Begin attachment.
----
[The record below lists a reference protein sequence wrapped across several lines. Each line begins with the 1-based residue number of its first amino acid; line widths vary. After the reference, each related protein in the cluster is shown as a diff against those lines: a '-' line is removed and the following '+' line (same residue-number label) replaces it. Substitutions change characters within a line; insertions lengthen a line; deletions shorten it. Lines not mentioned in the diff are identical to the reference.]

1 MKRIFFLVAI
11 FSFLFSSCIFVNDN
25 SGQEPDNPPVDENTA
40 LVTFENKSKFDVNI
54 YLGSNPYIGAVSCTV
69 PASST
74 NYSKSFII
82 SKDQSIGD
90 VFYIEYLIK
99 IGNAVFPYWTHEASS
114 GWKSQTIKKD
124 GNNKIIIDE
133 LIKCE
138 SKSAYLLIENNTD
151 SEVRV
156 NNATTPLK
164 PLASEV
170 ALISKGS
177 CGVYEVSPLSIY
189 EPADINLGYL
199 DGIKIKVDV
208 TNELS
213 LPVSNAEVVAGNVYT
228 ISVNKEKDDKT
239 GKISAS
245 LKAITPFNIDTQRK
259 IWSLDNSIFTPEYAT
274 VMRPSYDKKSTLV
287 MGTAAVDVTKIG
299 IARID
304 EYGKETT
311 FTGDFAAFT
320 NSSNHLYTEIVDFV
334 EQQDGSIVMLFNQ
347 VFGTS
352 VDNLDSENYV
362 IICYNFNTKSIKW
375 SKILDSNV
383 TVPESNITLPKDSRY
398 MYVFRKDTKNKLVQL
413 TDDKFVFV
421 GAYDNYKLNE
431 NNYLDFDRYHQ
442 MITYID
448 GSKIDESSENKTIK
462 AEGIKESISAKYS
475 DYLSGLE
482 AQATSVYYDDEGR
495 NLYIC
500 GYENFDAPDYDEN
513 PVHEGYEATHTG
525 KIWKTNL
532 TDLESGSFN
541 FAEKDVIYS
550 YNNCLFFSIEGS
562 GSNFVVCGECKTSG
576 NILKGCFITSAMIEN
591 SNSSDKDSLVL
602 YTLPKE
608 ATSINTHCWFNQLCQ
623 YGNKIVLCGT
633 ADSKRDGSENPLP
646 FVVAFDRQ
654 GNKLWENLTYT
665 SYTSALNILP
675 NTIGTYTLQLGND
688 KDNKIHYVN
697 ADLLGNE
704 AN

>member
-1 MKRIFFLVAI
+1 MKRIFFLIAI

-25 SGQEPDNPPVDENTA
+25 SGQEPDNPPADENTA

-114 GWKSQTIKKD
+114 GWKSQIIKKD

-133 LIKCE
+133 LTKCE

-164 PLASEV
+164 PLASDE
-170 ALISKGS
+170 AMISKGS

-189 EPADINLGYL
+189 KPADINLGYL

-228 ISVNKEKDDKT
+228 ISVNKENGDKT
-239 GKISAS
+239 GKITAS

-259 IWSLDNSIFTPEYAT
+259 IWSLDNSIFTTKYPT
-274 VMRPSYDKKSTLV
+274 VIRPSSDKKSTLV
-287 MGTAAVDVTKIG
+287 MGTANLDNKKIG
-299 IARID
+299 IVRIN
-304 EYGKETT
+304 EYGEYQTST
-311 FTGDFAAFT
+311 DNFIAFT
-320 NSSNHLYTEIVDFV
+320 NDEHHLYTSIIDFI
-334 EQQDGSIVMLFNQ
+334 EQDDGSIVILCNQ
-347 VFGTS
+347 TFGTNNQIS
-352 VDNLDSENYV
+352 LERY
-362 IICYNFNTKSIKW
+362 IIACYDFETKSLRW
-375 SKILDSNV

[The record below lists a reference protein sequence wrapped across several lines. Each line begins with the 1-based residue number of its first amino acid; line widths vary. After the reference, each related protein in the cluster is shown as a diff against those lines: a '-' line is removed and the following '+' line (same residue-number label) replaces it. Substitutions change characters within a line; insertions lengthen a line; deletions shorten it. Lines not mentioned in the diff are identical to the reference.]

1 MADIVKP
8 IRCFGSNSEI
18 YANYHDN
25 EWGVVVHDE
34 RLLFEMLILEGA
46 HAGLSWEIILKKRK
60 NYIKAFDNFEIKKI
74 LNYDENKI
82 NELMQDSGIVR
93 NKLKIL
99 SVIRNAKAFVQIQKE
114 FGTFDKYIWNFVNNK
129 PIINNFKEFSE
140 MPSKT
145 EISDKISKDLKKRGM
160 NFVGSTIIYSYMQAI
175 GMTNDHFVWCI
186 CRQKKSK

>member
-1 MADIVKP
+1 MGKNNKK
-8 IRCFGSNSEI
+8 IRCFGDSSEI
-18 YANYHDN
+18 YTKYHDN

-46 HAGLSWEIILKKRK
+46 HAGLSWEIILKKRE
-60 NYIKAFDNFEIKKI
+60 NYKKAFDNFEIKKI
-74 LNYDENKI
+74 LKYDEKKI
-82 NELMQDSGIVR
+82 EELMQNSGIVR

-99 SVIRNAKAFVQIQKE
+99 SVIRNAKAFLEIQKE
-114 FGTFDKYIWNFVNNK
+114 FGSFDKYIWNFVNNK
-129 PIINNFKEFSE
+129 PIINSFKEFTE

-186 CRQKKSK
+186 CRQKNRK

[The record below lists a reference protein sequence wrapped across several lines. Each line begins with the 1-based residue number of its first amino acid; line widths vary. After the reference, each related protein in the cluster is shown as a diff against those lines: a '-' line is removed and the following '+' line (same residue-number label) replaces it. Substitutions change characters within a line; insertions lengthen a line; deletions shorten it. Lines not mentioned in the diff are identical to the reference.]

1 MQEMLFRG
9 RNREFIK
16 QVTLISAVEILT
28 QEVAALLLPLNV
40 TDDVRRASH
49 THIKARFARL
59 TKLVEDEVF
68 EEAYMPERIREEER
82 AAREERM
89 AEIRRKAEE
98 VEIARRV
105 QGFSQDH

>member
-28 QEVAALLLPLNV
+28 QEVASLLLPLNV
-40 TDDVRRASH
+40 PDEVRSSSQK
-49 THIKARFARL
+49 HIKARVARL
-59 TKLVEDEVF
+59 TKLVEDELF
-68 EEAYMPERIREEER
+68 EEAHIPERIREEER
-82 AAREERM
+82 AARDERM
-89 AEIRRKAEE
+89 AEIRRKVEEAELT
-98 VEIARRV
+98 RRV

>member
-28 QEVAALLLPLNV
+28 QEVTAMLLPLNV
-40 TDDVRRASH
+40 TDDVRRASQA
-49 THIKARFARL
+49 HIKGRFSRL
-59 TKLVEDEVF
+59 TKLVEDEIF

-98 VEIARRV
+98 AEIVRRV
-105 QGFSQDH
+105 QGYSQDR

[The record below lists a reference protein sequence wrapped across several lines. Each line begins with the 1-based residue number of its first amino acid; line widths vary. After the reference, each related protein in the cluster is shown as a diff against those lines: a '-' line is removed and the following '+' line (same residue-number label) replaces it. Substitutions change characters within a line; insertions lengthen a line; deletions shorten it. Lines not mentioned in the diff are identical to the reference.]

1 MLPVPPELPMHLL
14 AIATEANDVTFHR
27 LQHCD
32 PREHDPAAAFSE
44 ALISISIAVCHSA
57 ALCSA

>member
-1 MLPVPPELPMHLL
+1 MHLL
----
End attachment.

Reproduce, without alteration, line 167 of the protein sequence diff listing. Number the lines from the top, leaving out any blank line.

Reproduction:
105 QGFSQDH